Food is Medicine for Everyone: Gut Health for Dogs

It’s not just those of us who walk around on two legs that benefit from eating real food in order to create optimal health.

Our entire growing family, which now consists of three humans and two dogs, eats more or less in the same manner, with the exception that the five of us have varying macronutrient ratios.

We all eat different portions and combinations of in-season, local, organic veggies, a bit of fruit, properly sourced protein in moderation and a wide variety of fat.

The taller humans also enjoy coffee as well as sometimes chocolate, wine and mezcal, while the shorter one is currently on 100% breastmilk.

The four-leggeds, with a different digestive tract, eat a different macronutrient balance compared to us, while even Chris and I don’t follow the same plan to the tee.

The one thing we all have in common, however, is that what we’re eating is food which helps to keep our gut biome flourishing and best able to prevent inflammation from occurring.

This preface is important to understand as I begin the story of a recent occurrence in out home: Preston had to be rushed to the hospital last weekend and although his diagnosis was in fact almost the worst we’d feared (bloat), two things kept us from being panic stricken.

One, we acted quickly. We are a Weim family through and through and Daisy, our Weim who passed away five years ago at the ripe old age at 15, also developed bloat when she was 9, and survived, so we knew what to look for.

Two, we are confident in the way our dogs exercise and eat, two things which, together, will create ideal healing for Preston.

What’s bloat?

It’s far more serious than a person feeling bloated.

Bloat happens when a dog’s stomach fills with gas, food, or fluid, making it expand. The stomach puts pressure on other organs. It can cause dangerous problems, including lack of blood flow to his heart and stomach lining, a tear in the wall of his stomach, a harder time and in some cases, the dog’s stomach will rotate or twist, a condition that vets call gastric dilatation volvulus. It traps blood in the stomach and blocks it from returning to the heart and other areas of the body. This can send your dog into shock (1).

In our experiences with both Daisy and Preston, they began to demonstrate the symptoms of pacing, inability to settle down and the telltale sign of a hard, distended abdomen.

In both cases, we wondered if we were overreacting, and in both cases, we weren’t. We observed both for two to three hours and then opted to take them in to emergency care and thank goodness we did.

Our options?

Emergency surgery… or euthanasia.

The latter wasn’t even an option for us.

So both dogs, nearly 10 years apart, had the major surgery to open the abdomen, untwist the stomach and staple the stomach to the wall of the abdomen in order to prevent it from occurring again.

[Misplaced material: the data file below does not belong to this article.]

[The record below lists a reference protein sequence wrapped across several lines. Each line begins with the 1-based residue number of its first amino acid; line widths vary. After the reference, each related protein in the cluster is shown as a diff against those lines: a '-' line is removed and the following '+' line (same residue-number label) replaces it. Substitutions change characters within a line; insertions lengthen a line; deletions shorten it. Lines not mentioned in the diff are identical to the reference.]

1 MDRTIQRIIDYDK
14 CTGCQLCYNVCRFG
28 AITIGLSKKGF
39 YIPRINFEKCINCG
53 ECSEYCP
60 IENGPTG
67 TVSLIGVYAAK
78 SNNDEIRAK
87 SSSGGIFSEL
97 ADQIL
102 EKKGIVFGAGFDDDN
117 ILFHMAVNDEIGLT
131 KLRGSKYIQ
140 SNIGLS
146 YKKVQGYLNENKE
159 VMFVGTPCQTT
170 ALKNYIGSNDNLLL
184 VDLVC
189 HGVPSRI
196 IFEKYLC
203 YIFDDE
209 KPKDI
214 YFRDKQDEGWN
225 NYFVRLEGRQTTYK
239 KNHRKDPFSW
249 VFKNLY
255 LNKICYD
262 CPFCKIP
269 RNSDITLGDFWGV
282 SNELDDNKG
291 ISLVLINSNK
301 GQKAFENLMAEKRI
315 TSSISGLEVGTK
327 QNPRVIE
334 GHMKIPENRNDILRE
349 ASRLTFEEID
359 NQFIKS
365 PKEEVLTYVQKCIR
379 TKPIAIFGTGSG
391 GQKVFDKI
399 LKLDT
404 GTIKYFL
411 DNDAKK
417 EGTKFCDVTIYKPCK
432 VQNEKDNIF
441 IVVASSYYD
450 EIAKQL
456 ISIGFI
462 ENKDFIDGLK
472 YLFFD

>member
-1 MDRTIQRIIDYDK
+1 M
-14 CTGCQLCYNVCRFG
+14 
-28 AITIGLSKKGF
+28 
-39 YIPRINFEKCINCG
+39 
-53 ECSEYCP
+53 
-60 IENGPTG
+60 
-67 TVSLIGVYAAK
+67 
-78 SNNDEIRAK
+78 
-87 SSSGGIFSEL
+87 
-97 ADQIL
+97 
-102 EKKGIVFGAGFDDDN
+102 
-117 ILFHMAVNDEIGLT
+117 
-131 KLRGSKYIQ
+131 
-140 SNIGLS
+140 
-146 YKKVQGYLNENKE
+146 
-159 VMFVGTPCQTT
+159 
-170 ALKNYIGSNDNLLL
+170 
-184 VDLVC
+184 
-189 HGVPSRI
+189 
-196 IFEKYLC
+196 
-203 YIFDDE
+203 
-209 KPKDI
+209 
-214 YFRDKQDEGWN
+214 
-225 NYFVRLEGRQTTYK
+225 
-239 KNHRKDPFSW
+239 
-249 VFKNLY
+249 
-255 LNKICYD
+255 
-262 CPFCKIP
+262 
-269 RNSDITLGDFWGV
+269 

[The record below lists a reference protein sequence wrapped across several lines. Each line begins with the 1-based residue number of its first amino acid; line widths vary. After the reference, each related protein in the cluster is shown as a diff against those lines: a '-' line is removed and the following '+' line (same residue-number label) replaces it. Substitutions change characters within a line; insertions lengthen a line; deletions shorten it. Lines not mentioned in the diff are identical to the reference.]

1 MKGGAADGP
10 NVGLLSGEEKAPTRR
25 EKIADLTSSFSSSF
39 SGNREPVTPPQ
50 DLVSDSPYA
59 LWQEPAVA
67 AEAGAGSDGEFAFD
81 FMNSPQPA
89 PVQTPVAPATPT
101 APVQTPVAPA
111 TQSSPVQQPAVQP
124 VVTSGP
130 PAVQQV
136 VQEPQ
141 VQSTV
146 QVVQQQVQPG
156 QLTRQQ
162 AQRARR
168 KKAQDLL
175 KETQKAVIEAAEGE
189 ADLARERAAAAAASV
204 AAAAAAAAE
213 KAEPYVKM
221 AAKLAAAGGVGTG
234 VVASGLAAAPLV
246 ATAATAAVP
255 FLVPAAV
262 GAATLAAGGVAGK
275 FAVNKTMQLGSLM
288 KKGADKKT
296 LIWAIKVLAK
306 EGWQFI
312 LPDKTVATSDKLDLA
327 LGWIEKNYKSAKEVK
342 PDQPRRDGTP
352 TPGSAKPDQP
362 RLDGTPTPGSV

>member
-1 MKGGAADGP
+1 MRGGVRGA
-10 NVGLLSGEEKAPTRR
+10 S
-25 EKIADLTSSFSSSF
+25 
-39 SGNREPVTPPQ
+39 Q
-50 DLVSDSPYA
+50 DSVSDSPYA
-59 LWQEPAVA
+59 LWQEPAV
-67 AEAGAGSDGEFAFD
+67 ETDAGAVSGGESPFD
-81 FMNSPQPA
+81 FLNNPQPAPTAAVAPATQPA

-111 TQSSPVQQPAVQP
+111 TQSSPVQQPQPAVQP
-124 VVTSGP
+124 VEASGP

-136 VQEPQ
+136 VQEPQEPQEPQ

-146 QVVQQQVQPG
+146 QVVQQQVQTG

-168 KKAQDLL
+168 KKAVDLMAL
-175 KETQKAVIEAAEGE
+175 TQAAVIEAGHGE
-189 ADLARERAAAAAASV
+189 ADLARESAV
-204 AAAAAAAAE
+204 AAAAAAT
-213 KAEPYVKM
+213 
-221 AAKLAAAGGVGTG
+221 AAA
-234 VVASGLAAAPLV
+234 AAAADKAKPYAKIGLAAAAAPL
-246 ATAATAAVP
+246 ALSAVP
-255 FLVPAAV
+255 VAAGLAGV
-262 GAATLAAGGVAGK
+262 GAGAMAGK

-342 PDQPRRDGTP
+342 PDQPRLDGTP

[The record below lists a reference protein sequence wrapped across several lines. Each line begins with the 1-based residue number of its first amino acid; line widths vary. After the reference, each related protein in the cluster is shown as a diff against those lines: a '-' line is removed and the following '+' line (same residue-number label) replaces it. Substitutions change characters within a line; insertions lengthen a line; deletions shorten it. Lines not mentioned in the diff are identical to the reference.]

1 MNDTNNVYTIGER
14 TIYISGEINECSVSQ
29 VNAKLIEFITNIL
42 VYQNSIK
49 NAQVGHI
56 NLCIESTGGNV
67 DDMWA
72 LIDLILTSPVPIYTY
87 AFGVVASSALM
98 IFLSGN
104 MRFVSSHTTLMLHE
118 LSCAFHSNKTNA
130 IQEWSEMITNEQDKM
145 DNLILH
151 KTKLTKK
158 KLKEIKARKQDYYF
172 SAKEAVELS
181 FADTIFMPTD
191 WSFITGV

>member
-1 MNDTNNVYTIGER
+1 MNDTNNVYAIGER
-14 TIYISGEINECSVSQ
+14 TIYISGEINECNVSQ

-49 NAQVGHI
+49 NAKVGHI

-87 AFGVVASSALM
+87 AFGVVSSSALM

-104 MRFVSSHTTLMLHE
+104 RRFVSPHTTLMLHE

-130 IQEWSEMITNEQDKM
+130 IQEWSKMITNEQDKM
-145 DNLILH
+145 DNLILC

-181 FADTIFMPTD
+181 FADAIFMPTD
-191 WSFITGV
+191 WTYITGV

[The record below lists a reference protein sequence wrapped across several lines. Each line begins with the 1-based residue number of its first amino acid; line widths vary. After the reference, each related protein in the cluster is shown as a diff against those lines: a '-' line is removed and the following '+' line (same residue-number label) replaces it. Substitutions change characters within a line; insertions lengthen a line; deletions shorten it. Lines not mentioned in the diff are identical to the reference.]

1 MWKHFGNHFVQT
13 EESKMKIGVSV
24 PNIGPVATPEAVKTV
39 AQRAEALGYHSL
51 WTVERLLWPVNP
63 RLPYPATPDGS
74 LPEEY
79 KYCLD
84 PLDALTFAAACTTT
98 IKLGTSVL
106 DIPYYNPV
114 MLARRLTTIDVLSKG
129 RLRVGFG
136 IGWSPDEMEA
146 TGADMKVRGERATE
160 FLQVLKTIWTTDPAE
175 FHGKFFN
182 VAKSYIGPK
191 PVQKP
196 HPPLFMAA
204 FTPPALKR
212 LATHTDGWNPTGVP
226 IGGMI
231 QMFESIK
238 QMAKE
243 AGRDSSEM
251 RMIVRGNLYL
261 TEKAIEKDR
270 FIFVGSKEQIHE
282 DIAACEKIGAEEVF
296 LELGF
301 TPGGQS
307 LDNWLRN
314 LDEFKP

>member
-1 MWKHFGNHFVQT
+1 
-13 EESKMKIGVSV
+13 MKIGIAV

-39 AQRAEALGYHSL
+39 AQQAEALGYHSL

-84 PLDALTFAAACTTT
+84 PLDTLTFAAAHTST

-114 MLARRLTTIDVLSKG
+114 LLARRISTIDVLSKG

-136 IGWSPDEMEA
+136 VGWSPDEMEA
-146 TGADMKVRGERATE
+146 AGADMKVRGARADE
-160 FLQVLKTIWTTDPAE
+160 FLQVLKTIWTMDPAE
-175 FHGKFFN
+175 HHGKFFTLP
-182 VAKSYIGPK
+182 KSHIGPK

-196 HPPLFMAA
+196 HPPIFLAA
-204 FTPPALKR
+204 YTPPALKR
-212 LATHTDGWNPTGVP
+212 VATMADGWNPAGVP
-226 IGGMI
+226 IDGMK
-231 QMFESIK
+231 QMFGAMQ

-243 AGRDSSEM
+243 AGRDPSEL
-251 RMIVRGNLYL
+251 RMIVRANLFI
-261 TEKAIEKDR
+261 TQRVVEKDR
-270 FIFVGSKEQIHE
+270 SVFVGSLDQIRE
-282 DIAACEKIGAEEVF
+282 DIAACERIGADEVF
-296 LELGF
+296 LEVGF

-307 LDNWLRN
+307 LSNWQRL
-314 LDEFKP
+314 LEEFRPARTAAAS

Preston came home a couple of days later and is back to his regular routine of eating his raw food based diet, along with even more of the one thing we’ve all become much more focused on of late: bone broth.

It’s not just we humans who benefit from it and it’s certainly not only for dogs when they’re recovering from surgery, and more than it is only for humans when we have a cold.

Bone broth consumption for dogs includes many benefits such as (2):

Joint Health
Bone broth is loaded with amazing compounds such as hyaluronic acid, chondroitin, and glucosamine which allow for protection of joints. Their joint healing power can be used in treating osteoarthritis.

Toxic parasite treatment, over vaccination and inappropriate diet could cause a leaky gut in your dog. This is a condition in which the tiny holes found in the lining of the intestines to allow digested nutrients enter the body cause an enlarged and increase in a number of the holes. Bone broth can be used in treating this condition.

Bone broth is rich in many nutrients including gelatin, vitamins C, D and K, potassium, calcium, magnesium, silicon among other minerals.

Skin and Hair
Bone broth helps in maintaining a healthy coat and hair and help keep the dog well hydrated. All these contribute a great deal to the overall health of the skin and dog coat.

Bone broth contains amino acids that can help in cleaning up the kidneys and liver. By getting out toxins lodged within the body, these organs are protected and can carry out their functions.

Here’s a tip: it’s no extra work to make bone broth for your pets.

Save the bones from all the meals you prepare for your family in the freezer until you have enough to fill your Dutch Oven or slow cooker. Then, cover it almost to the top with water, a splash of organic, cider vinegar, place it in the oven and hit go for 24 hours.

This is exactly what I do in my home.

The broths I sell at market, of course, are a different story and made starting with raw bones in a commercial kitchen.

If you’re not keeping up with bone need in order to produce enough on a regular basis for the whole family, check in with the vendors at your local farmer’s markets to inquire about if they’re 100% organic, grass fed and finished and raised on pasture.

No farmer’s markets nearby? Not to worry as we can also refer to great online sources such as US Wellness Meats in order to buy mindfully raised bones.

Of course, if you’re in the LA Area, you can also come by the farmer’s markets and check out my broths. I also sell a dog food supplement which I make from all the bits that fall off the bones in the cooking process.

We are happy to report that Preston is at home, eating well and resting, the latter of which is likely the trickiest part of all of it: all of us on Team Stephenson like to move… and move a lot!

Gut heath for all of us!

Bone Broth for Dogs Benefits, Recipes and Serving Portions